Book Review: ‘Pillage’ by Obert Skye

Posted: 31 March 2011 in Book reviews
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Just over 24 hours after I had finished reading ‘Anna Karenina’, I had finished reading another book: ‘Pillage’ by Obert Skye. Having taken just over 3 months to read ‘Anna Karenina’, it shouldn’t be much of a surprise that I finished another book so quickly, but finishing a book quickly is not always a good thing.

‘Pillage’ is the first book in Skye newest series called ‘The Pillagy.’ The story revolves around the Pillage clan and their ability to grow plants. The clan hails from Scotland but after was later ran out where they then lived on the Isle of Man. They later returned to the mainland. From there they migrated to America, but where is not really revealed. This history is revealed to the reader through a series of entries from The Grim Knot, a journal found by the protagonist Beck, at the end of each chapter.

Beck is a trouble-making child who has never seemed to have an easy life. He has never known his dad and him mom has slowly become mad to the point that she dies at the end of the first chapter. He is then sent to live with a mysterious, unknown uncle in Kingsplot, location unknown. It is simply the last stop on a train from the original unknown location. On the way he meets Kate and then befriends Milo, a kid who lives close to his uncles manor.

Shortly after he arrives there, he begins to notice strange happenings. Plants move, ivy defends him and salad savagely attack his attackers. Mixed with the ominous warnings to not venture behind the house, Beck discovers his wondrous ability to command plants and ultimately, and unknowingly, uses this gift to wake up eight dragons.

I’m going to stop there as I do not want to give away the story, which in some senses surprised me. The story is quite intriguing. But I have a couple issues with the book.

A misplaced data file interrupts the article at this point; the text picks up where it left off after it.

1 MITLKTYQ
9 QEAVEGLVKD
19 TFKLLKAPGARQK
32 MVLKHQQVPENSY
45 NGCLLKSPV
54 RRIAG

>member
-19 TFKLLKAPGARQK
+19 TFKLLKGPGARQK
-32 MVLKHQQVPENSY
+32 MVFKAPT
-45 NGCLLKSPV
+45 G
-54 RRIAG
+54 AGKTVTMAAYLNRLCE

Despite how great the story is, I hate not knowing where the scenes take place. True, you can envision the location and the layout of the place, but on a broader scale, it is a random city somewhere. The only way you know that it is located in America is because of the random journal entries at the end of the chapters and even then it isn’t until towards the end of the book that you find that out. The setting feels New England but at the same time seems European.

The second thing that bothers me is the writing. It sadly seems more juvenile than ‘Leven Thumps’ did. I was driven crazy at times by the silliness of some of the scenes and his descriptions while at the same time intrigued by the overall story and the twists that came at the end. I just wish that the writing was a little tighter and not so simple. For a 312 page book, I shouldn’t have been able to breeze through it so easily.

But being that it is teen fiction, it would work fine for the younger generation. With the simpler writing, it is not a difficult read and teens would most likely be able to relate. Especially with the strange rantings of the adults then never seem to make sense to Beck.

Overall I enjoyed the book. Right now I am reading the second book and taking my time as not to finish it all in one sitting. Either way, I shall be reporting on it soon 😉


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